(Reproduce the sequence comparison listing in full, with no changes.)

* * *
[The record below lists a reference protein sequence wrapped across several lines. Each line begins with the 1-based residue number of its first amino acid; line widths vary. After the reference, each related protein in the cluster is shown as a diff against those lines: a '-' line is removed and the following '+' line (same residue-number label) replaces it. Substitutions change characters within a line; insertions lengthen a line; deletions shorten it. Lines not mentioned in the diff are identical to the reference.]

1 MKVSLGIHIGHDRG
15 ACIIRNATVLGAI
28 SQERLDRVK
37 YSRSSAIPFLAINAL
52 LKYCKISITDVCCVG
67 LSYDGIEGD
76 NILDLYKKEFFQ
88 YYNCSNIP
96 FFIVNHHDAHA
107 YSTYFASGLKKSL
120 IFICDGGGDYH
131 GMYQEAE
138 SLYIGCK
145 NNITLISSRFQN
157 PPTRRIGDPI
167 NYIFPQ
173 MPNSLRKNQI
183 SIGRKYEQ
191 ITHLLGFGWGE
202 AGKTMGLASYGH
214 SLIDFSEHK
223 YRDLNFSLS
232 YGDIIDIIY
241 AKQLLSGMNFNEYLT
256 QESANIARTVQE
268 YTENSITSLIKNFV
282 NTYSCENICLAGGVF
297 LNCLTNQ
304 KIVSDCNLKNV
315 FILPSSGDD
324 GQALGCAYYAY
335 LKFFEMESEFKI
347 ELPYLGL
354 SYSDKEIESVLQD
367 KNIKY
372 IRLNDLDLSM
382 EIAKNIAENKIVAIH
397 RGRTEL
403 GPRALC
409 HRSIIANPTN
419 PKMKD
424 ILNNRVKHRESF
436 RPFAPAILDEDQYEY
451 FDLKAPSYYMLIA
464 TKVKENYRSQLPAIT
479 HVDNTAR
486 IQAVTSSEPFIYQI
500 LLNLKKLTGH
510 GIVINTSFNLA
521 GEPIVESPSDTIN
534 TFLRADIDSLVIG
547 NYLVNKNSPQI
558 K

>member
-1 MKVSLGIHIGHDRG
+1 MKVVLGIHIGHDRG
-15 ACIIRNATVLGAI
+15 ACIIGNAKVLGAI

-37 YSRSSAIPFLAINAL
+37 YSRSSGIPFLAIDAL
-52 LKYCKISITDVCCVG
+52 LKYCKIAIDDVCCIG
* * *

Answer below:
[The record below lists a reference protein sequence wrapped across several lines. Each line begins with the 1-based residue number of its first amino acid; line widths vary. After the reference, each related protein in the cluster is shown as a diff against those lines: a '-' line is removed and the following '+' line (same residue-number label) replaces it. Substitutions change characters within a line; insertions lengthen a line; deletions shorten it. Lines not mentioned in the diff are identical to the reference.]

1 MKVSLGIHIGHDRG
15 ACIIRNATVLGAI
28 SQERLDRVK
37 YSRSSAIPFLAINAL
52 LKYCKISITDVCCVG
67 LSYDGIEGD
76 NILDLYKKEFFQ
88 YYNCSNIP
96 FFIVNHHDAHA
107 YSTYFASGLKKSL
120 IFICDGGGDYH
131 GMYQEAE
138 SLYIGCK
145 NNITLISSRFQN
157 PPTRRIGDPI
167 NYIFPQ
173 MPNSLRKNQI
183 SIGRKYEQ
191 ITHLLGFGWGE
202 AGKTMGLASYGH
214 SLIDFSEHK
223 YRDLNFSLS
232 YGDIIDIIY
241 AKQLLSGMNFNEYLT
256 QESANIARTVQE
268 YTENSITSLIKNFV
282 NTYSCENICLAGGVF
297 LNCLTNQ
304 KIVSDCNLKNV
315 FILPSSGDD
324 GQALGCAYYAY
335 LKFFEMESEFKI
347 ELPYLGL
354 SYSDKEIESVLQD
367 KNIKY
372 IRLNDLDLSM
382 EIAKNIAENKIVAIH
397 RGRTEL
403 GPRALC
409 HRSIIANPTN
419 PKMKD
424 ILNNRVKHRESF
436 RPFAPAILDEDQYEY
451 FDLKAPSYYMLIA
464 TKVKENYRSQLPAIT
479 HVDNTAR
486 IQAVTSSEPFIYQI
500 LLNLKKLTGH
510 GIVINTSFNLA
521 GEPIVESPSDTIN
534 TFLRADIDSLVIG
547 NYLVNKNSPQI
558 K

>member
-1 MKVSLGIHIGHDRG
+1 MKVVLGIHIGHDRG
-15 ACIIRNATVLGAI
+15 ACIIGNAKVLGAI

-37 YSRSSAIPFLAINAL
+37 YSRSSGIPFLAIDAL
-52 LKYCKISITDVCCVG
+52 LKYCKIAIDDVCCIG